My granddaughter is a high school senior. She will be attending the University of Wisconsin, Madison next fall and has, like seniors everywhere, “checked out.”
Last week she sent my daughter this picture of one of her classes. The teacher abandoned his lesson plan and she spent the hour on her phone.
I should add that she attends Marjory Stoneman Douglas High School in Parkland, Florida, site of a mass shooting on February 14. They lost two weeks following the shooting, went back half days for several days and only started full days after almost three weeks. After a horrific period of funerals and vigils, they got used to simply hanging out with each other and having no homework. And their spring break starts in a week! This disruption to their routine has only compounded the challenge of getting her to take this semester seriously.
Hers is not the first generation to experience “senioritis.” I loved high school and was an excellent student. But I attended the High School of Music and Art which was then located in the City College campus and cutting classes to hang out there was far more enticing than Trigonometry. (M&A has since relocated to near Lincoln Center, which must be even more of a temptation to the current students.)
I never would have dreamed of not showing up at school to have attendance taken, although before computers it was relatively easy to have a classmate intercept the postcard home. (Just like my children intercepted the voice mails because they got home before I did.) I remember leaving through the back doors and slipping in pieces of paper so they wouldn’t lock. One of our teachers went around removing the pieces of paper and someone followed him to put them back.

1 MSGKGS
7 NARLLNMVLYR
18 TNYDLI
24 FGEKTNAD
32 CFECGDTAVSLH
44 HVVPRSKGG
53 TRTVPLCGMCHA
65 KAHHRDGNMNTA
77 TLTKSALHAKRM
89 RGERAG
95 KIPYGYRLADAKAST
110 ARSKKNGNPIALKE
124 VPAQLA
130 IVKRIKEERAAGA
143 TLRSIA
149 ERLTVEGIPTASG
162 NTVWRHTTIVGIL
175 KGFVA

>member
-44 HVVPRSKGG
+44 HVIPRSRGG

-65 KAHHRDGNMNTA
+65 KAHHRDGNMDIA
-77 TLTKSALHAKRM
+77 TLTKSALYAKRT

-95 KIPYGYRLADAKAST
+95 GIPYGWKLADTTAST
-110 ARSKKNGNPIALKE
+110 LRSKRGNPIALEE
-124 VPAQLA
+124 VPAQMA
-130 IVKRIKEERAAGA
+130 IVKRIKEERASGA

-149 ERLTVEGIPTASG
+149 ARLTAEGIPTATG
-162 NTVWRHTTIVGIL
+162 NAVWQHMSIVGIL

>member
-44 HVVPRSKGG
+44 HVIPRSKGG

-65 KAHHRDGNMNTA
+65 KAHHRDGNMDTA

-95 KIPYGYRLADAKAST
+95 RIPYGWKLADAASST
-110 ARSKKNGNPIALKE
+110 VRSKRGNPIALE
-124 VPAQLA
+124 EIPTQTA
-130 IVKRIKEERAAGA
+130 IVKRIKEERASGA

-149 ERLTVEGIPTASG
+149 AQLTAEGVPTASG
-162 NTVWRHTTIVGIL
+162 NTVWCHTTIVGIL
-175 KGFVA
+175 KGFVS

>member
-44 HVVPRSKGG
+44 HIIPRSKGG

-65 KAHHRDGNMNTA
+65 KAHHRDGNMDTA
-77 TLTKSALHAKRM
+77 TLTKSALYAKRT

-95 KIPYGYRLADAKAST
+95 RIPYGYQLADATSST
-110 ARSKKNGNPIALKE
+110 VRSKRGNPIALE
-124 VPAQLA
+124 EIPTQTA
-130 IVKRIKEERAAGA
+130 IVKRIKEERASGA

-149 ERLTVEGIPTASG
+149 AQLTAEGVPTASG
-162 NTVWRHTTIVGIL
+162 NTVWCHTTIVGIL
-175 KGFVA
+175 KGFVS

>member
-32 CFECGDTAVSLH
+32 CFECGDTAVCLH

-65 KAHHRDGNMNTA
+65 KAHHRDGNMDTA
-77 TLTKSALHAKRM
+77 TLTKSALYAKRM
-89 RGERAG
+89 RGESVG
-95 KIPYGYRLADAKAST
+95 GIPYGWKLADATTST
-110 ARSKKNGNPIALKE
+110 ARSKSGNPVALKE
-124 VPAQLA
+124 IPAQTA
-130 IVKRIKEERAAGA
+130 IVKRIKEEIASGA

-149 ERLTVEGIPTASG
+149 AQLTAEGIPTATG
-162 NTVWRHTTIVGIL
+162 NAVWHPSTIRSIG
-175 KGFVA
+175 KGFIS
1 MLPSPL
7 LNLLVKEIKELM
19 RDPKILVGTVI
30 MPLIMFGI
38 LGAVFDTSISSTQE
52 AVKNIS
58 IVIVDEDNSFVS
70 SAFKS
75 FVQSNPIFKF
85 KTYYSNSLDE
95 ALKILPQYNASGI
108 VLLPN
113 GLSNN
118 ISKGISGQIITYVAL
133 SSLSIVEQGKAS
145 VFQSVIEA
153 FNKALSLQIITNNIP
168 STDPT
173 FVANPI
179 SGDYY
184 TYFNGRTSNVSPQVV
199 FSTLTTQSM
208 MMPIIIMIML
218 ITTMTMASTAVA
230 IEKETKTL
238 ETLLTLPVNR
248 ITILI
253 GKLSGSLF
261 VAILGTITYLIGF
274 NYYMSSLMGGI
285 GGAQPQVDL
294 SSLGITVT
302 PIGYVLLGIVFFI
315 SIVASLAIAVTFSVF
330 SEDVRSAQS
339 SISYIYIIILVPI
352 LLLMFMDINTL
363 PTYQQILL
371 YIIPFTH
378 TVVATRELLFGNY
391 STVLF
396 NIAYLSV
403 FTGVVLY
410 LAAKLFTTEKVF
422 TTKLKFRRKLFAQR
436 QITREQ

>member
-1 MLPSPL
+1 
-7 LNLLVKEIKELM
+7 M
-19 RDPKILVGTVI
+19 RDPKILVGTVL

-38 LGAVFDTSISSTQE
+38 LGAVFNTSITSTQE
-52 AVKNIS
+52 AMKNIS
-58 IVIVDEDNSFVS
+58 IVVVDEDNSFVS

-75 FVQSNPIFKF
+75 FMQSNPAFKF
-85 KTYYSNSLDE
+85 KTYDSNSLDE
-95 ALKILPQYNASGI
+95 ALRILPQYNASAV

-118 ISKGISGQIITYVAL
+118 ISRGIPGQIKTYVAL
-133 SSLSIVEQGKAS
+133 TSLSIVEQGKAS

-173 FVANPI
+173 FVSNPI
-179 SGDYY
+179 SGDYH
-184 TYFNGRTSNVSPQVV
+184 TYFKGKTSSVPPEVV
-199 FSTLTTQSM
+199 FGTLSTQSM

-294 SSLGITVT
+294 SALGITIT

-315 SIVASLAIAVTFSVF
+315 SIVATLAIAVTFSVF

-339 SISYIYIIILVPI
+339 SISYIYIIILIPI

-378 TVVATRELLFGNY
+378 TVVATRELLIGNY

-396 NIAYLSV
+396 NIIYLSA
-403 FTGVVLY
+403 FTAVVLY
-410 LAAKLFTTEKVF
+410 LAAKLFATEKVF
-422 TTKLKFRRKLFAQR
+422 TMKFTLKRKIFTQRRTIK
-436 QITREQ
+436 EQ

One Sunday afternoon in the spring of my older daughter’s senior year I got a phone call from her physics teacher informing me that he was going to fail her for lack of attendance. Since she left for school on time every morning I was shocked. I asked the teacher about her grades and he said they were the best in the class. She showed up for every exam and aced them all. Therefore, I told him, she clearly didn’t need to attend class since she got what she needed from the book (an early commitment to competency-based learning?). And then I grounded her. She was also failing gym, her other early morning class, which in NY State meant she would not get a H.S. diploma. Already accepted to NYU with a significant scholarship, she didn’t much care, but I did. To make up the classes they made her go every morning and walk around the track. Truly punitive and with no pretense of learning, but I’m not sure that was a bad thing at the time. Ask my children how often I intoned “actions have consequences.”
So, the question is, what should my daughter and son-in-law tell my granddaughter? She can’t cut during the day because attendance is taken every period and a message automatically forwarded to my daughter’s phone. She wants to simply skip days. I lean toward “even a bad rule is a rule.” Yes, she must go to school. She must pay her dues before moving on to having autonomy at college (which she doesn’t yet realize is a mixed blessing), but now, as a high school senior, she doesn’t get to choose.
Luckily, I get to go home and leave the tough decisions to my children.